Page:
"We will defend a person insured if sued as the result of a covered auto accident. This defense will be supplied even if the suit is groundless, false or fraudulent. We will defend that person at our own expense, with counsel of our choice and, may settle any claim or suit if we feel this is appropriate." (Emphasis added.)
Appellant contends that the judicial policy of this state is to encourage early disposition of litigation and reduction of court dockets. Appellant argues that the above-emphasized language contained in appellee's insurance policy gives it the right to settle claims made against the insured, if it feels that settlement would be appropriate, given the circumstances of the particular claim.
Appellee asserts that appellant has the duty to act in good faith in the handling and payment of claims made against him, and that a breach of this duty will give rise to an action in tort against the insurer.
In Gomolka v. State Auto. Mut. Ins. Co. (1982), 70 Ohio St.2d 166, 168 [24 O.O.3d 274], we noted that:
"* * * [W]here the provisions of an insurance policy are clear and unambiguous Courts may not indulge themselves in enlarging the contract by implication in order to embrace an object distinct from that contemplated by the parties, Stickel v. Excess Ins. Co. (1939), 136 Ohio St. 49 [15 O.O. 570], paragraph one of the syllabus, nor read into the contract a meaning not placed there by an act of the parties, Motorists Ins. Co. v. Tomanski (1970), 27 Ohio St.2d 222, 226 [56 O.O.2d 133]; Olmstead v. Lumbermens Mut. Ins. Co. (1970), 22 Ohio St.2d 212, 216 [51 O.O.2d 285], nor make a new contract for the parties where their unequivocal acts demonstrate an intention to the contrary, Jackson v. Metropolitan Life Ins. Co. (1973), 34 Ohio St.2d 138, 140 [63 O.O.2d 232]; Fidelity Cas. Co. v. Hartzell Bros. Co. (1924), 109 Ohio St. 566."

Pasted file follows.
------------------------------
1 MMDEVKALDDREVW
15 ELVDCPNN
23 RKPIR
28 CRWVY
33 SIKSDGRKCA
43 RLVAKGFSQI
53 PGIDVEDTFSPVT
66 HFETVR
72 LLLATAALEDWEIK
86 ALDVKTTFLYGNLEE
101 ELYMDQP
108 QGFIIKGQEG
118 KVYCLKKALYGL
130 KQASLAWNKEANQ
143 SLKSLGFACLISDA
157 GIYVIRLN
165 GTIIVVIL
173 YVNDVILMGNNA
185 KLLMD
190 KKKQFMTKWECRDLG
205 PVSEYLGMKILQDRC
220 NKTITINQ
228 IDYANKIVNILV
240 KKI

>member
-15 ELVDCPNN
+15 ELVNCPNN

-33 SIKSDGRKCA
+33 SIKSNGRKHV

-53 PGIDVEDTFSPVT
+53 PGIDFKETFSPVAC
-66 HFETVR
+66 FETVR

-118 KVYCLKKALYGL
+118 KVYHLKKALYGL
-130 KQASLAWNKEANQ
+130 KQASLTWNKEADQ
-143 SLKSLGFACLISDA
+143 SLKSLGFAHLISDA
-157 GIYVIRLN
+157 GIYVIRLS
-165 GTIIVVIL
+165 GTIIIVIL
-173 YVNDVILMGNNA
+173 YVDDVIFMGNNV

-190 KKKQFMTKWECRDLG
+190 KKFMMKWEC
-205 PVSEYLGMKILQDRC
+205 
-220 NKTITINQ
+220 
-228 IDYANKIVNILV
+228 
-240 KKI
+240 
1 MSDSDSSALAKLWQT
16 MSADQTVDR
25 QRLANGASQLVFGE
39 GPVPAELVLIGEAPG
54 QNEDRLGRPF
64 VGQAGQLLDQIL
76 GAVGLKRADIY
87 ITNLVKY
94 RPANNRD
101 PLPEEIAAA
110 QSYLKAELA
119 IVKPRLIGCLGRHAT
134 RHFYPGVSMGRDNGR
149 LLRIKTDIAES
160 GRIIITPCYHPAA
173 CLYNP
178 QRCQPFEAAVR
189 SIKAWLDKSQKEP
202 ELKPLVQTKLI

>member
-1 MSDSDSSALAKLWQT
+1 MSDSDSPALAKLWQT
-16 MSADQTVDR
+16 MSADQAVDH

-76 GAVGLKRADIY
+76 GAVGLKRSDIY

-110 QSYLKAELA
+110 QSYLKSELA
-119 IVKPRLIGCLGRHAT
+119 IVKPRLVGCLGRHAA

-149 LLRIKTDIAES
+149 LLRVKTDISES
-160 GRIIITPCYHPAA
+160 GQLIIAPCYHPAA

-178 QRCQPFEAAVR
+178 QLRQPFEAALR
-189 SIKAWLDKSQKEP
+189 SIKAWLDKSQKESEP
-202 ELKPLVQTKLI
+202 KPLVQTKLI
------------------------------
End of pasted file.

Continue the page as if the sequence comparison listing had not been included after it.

Our review of the language contained in the instant policy leads us to conclude that the parties herein, expressly and unambiguously contracted to allow appellant-insurance company the option of settling any claims made against the appellee-insured, regardless of whether such claims are groundless, frivolous or fraudulent if it determined that settlement were appropriate. Given this precise language, we find that there can be no set of circumstances under which appellee's causes for relief could be granted. Therefore, we must reverse the court of appeals' decision to the contrary.
The appellate court below determined that our prior decisions in Hart, supra; Slater v. Motorists Ins. Co. (1962), 174 Ohio St. 148 [21 O.O.2d 420]; Centennial Ins. Co. v. Liberty Mut. Ins. Co. (1980), 62 Ohio St.2d 221 [16 O.O.3d 251]; and Hoskins, supra, provide appellee with a cause of action for his "bad-faith" claims against appellant. We disagree, and find these decisions to be readily distinguishable from the causes sub judice.